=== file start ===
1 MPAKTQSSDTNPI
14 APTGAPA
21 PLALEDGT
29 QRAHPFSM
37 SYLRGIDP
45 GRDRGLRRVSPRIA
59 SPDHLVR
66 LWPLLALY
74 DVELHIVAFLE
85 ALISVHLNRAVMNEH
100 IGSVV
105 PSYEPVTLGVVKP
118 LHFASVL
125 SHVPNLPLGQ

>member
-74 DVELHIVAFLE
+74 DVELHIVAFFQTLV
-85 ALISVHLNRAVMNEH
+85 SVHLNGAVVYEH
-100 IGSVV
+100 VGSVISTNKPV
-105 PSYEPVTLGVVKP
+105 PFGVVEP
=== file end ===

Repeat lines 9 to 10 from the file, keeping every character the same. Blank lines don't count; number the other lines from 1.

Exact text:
74 DVELHIVAFLE
85 ALISVHLNRAVMNEH